In 2018, the company made the Zip app available on Google Play Store and Apple Store, which has earned them more than a million downloads from each platform. In the first week of 2022, Zip has joined Klarna, Afterpay, Affirm, and Sezzle in the top 5 BNPL apps regarding downloads and ratings.

Two years later, Zip sealed a deal to acquire QuadPay, a New York-based fintech company working in the same industry. This escalated the two companies’ combined worth to $1 billion and helped Zip penetrate the US market. A year later, the QuadPay app was rebranded as Zip.

Aside from offering zero interest, Zip is also not so strict about credit checks. So, people of legal age with an approved debit/credit card can quickly get their loans approved on the platform. Zip splits the customer’s bill into four installments, paid within six weeks. Depending on the customer’s preference, repayments can be made every fortnight, week, or month.

As of 2021, Zip has an estimated worth of US$2.91 billion. In addition, their revenue has peaked at more than AU$397 million, while the reported volume of transactions was worth about AU$5.8 billion.

Zip recorded 7.3 million users in 2021, with markets in Australia, the US, Canada, Czech Republic, Mexico, India, Philippines, New Zealand, Poland, Saudi Arabia, UAE, South Africa, and the UK. Zip has more than 51,000 partner merchants and more than 1,500 employees.

Sources: Moneymag, PYMNTS, Zip Annual Report, Zip App

6. PayPal’s ‘Pay in 4’

Headquarters: San Jose, California

Founder(s): Max Levchin, Peter Thiel, Luke Nosek, Ken Howery, Yu Pan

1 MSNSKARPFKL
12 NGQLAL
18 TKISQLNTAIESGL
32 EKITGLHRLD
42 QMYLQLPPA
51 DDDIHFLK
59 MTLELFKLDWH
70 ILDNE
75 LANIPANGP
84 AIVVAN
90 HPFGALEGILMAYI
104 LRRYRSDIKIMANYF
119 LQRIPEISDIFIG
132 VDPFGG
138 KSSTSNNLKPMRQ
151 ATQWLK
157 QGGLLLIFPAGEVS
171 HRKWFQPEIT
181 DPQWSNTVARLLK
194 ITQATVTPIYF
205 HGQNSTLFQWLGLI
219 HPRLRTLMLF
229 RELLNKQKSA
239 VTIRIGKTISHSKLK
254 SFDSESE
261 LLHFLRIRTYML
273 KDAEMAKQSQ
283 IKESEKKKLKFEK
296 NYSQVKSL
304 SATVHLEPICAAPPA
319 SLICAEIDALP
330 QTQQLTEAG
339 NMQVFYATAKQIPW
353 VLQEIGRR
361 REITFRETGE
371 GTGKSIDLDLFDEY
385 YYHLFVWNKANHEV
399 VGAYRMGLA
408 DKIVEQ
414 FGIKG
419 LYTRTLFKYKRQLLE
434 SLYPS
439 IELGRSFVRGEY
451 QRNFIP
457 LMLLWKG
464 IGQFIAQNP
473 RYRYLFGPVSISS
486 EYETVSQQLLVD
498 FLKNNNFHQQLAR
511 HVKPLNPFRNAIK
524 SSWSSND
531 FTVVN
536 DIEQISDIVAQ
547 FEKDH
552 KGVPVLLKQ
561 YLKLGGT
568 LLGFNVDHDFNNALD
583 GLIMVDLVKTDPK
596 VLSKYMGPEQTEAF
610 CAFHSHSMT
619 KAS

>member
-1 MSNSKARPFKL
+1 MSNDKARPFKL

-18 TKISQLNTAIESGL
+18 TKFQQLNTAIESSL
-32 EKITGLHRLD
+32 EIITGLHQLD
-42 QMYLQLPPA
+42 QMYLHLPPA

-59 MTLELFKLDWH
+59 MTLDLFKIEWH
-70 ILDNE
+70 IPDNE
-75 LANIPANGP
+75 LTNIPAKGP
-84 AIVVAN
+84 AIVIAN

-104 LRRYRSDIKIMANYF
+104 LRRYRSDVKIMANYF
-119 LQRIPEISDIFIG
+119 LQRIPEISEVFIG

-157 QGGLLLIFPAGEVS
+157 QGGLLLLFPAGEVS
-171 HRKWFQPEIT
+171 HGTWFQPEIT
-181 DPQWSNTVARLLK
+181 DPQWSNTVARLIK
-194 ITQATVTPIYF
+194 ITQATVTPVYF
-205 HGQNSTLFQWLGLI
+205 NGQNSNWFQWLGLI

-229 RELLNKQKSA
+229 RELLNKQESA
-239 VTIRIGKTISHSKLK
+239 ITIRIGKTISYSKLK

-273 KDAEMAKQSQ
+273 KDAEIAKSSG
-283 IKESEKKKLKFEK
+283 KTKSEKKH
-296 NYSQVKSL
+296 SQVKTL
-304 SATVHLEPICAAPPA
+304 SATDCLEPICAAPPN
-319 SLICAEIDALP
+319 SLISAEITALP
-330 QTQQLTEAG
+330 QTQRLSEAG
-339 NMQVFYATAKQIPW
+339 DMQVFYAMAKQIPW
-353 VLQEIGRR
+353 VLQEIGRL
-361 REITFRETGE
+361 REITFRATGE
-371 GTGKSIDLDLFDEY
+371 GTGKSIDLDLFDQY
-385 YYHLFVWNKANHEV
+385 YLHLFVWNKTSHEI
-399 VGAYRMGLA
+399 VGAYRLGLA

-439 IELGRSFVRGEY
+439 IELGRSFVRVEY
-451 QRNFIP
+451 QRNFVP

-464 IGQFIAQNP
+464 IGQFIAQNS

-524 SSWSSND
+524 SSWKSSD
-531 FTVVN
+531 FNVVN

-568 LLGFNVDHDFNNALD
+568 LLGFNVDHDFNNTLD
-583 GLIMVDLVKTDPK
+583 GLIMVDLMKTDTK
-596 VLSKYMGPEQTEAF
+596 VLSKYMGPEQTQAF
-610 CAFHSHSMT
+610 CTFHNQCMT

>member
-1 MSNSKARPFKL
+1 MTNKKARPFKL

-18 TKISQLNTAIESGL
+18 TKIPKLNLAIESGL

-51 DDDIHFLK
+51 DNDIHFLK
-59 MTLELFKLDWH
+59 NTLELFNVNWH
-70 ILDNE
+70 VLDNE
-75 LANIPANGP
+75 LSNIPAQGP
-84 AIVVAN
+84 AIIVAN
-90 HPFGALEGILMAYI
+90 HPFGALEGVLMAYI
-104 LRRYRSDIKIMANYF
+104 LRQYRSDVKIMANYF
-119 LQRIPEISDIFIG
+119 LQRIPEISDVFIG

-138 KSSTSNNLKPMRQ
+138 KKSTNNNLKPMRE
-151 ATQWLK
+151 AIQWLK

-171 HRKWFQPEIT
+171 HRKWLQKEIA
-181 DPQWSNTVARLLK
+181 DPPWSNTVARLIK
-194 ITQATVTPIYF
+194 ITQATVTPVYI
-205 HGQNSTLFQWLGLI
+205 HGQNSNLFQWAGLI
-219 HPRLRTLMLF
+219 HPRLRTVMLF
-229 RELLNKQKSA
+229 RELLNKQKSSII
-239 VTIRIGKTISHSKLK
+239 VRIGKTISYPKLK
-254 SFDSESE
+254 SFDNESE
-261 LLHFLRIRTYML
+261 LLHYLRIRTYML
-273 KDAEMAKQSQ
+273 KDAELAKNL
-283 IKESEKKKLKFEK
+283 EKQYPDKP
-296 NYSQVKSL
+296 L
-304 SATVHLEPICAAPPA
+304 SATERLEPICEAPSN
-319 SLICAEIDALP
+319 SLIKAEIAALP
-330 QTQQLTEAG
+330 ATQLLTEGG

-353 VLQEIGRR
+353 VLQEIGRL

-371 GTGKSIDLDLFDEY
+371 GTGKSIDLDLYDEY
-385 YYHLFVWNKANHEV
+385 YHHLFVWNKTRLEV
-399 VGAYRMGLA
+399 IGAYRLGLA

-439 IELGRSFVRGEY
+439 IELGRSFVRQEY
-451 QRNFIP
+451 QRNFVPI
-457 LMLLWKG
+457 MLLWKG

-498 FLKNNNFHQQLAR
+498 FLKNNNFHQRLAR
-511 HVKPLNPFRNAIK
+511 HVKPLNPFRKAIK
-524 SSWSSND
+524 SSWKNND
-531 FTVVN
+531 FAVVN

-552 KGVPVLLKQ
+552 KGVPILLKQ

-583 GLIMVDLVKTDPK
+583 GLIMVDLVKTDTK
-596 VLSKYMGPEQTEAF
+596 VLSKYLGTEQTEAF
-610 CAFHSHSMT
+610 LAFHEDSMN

Year Founded: 1998

PayPal is a well-known fintech giant that has been around for more than 20 years. Although more popular as an international digital wallet, PayPal has also introduced its own BNPL, known as PayPal’s Pay in 4, in June 2022.

As the name suggests, PayPal’s BNPL works by allowing customers to take items at the point of sale through a loan, which will then be paid in four instalments. The term, which depends on the customer’s preference, can range from 6 months to 2 years. Although they made it clear that payments are made every two weeks, PayPal doesn’t charge additional fees for late payments.

In many reviews, PayPal has often received critical comments about the relatively stricter policies on signing up. Specifically, they prompt users to choose between a personal or business account. In addition, due to the BNPL offering being new, it’s only available in limited regions.

On the plus side, PayPal has democratized its policy, allowing customers to choose the frequency of payments (every two weeks or every month) with no additional charges. However, PayPal doesn’t yet release any disclosure when it comes to late payments.

Although PayPal does not disclose earnings and other figures in each venture they operate, it’s reported that around 70% of PayPal’s customers also used the platform’s instalment feature in 2021. During the same period, PayPal BNPL recorded over $3.6 billion worth of transaction volume.

The platform’s “buy now, pay later” feature is only available in the US, UK, Germany, France, Italy, Spain, and Australia. As of 2021, PayPal has 1.2 million partner merchants with PayPal BNPL transactions and employs almost 40,000 people.

Sources: Insider’s Intelligence, Paypal Annual Report, Paypal BNPL, PYMNTS

7. Splitit

Headquarters: New York City, New York

Founder(s): Gil Don, Alon Feit

Year Founded: 2012